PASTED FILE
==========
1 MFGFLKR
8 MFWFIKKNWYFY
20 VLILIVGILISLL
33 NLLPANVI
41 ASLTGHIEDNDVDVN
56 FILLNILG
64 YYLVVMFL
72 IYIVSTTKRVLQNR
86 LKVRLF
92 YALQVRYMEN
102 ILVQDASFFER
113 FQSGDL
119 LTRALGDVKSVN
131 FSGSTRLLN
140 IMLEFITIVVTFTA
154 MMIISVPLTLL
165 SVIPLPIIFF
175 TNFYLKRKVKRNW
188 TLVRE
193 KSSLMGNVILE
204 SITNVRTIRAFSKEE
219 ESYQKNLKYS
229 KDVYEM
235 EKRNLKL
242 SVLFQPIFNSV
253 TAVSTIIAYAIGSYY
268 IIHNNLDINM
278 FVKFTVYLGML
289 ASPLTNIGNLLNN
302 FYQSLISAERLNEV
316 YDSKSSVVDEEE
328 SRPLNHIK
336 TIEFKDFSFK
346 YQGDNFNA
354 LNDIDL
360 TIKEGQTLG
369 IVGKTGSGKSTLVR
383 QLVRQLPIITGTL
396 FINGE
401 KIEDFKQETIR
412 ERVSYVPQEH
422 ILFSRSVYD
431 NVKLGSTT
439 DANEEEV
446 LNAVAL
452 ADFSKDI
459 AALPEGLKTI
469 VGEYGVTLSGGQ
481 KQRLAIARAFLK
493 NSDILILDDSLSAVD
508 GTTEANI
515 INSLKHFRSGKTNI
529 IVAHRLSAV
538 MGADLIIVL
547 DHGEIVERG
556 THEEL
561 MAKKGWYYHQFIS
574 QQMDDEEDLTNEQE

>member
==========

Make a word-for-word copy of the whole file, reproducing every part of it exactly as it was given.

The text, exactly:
1 MFGFLKR
8 MFWFIKKNWYFY
20 VLILIVGILISLL
33 NLLPANVI
41 ASLTGHIEDNDVDVN
56 FILLNILG
64 YYLVVMFL
72 IYIVSTTKRVLQNR
86 LKVRLF
92 YALQVRYMEN
102 ILVQDASFFER
113 FQSGDL
119 LTRALGDVKSVN
131 FSGSTRLLN
140 IMLEFITIVVTFTA
154 MMIISVPLTLL
165 SVIPLPIIFF
175 TNFYLKRKVKRNW
188 TLVRE
193 KSSLMGNVILE
204 SITNVRTIRAFSKEE
219 ESYQKNLKYS
229 KDVYEM
235 EKRNLKL
242 SVLFQPIFNSV
253 TAVSTIIAYAIGSYY
268 IIHNNLDINM
278 FVKFTVYLGML
289 ASPLTNIGNLLNN
302 FYQSLISAERLNEV
316 YDSKSSVVDEEE
328 SRPLNHIK
336 TIEFKDFSFK
346 YQGDNFNA
354 LNDIDL
360 TIKEGQTLG
369 IVGKTGSGKSTLVR
383 QLVRQLPIITGTL
396 FINGE
401 KIEDFKQETIR
412 ERVSYVPQEH
422 ILFSRSVYD
431 NVKLGSTT
439 DANEEEV
446 LNAVAL
452 ADFSKDI
459 AALPEGLKTI
469 VGEYGVTLSGGQ
481 KQRLAIARAFLK
493 NSDILILDDSLSAVD
508 GTTEANI
515 INSLKHFRSGKTNI
529 IVAHRLSAV
538 MGADLIIVL
547 DHGEIVERG
556 THEEL
561 MAKKGWYYHQFIS
574 QQMDDEEDLTNEQE

>member